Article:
As for the Wikipedia entry on Rendlesham, you write “Some explanations attributed the sightings to a nearby lighthouse, while others attributed them to a meteor, and still another to a policeman who played a hoax on the credulous airmen… It seems that there is no consensus among those who seek to debunk this case.” You really need to read that more carefully. The event was due to misinterpretation of a series of nocturnal lights—a fireball, the Orford Ness lighthouse and bright stars—by different persons at different times. (The “policeman’s hoax” claim has been withdrawn.) When local UFO excitement gets strong enough, every light in the sky becomes an extraterrestrial craft. There is no controversy among skeptics as to who saw what, when, at Rendlesham.
“Are we to believe that Ms. Kean is so persuasive, that she was able to get all of her subjects to go on the record and publicly lie for her so she could publish a book?” Don’t be absurd, Mr. Michael! Very few of the cases in Kean’s book are new—most of them were first published decades ago. Her contribution was merely to dust them off, and get a new narrative from the person(s) involved. While some like Penniston and Halt are obviously UFO opportunists, the great majority of people reporting encounters with extraordinary flying objects are perfectly sincere. And high-status persons are not automatically better witnesses than ordinary ones, as Kean seems to think. In fact, Project Blue Book’s scientific UFO consultant, J. Allen Hynek, wrote, “Surprisingly, commercial and military pilots appear to make relatively poor witnesses”—a fact Kean conceals from her readers, while quoting other pages of that same book.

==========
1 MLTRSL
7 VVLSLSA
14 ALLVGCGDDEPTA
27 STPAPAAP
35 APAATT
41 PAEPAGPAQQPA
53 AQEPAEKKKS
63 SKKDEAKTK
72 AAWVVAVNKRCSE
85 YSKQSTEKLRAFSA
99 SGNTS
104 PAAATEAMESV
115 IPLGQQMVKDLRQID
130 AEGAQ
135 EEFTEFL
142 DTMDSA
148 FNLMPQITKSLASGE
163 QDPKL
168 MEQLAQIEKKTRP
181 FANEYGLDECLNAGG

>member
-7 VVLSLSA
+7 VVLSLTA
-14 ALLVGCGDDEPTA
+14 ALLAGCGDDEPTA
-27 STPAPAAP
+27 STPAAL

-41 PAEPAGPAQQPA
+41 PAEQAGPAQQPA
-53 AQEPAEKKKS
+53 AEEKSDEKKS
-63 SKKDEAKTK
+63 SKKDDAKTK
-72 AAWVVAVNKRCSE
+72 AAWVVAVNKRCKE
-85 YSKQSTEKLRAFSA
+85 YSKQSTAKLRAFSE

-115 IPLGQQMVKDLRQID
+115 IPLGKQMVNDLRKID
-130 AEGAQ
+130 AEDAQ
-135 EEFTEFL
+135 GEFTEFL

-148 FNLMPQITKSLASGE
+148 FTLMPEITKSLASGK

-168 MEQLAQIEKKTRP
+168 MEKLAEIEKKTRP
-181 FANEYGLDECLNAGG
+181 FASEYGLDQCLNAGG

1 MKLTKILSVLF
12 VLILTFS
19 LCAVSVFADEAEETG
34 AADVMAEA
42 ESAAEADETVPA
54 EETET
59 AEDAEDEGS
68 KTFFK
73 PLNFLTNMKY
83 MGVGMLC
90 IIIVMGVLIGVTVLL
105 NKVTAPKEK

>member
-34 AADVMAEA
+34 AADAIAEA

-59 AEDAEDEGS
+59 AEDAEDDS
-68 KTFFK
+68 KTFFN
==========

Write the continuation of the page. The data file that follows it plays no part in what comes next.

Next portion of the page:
Finally, you suggest that “the prospect of UFOs (of extraterrestrial origin) should not be categorically dismissed either.” Unfortunately, that places us in the position of dismissing either these UFO sighting reports, or the laws of physics. “A spacecraft can generate thrust only by expelling mass…Reported UFOs cannot be under extraterrestrial control if the laws of physics are valid”—William Markowitz, “Physics and Metaphysics of Unidentified Flying Objects,” (Science, 157, 1274–79). The motto of the Royal Society of London, the world’s first scientific body (founded in 1660), is nullius in verba—“take nobody’s word for it.” Especially uncorroborated stories that contradict known laws of physics.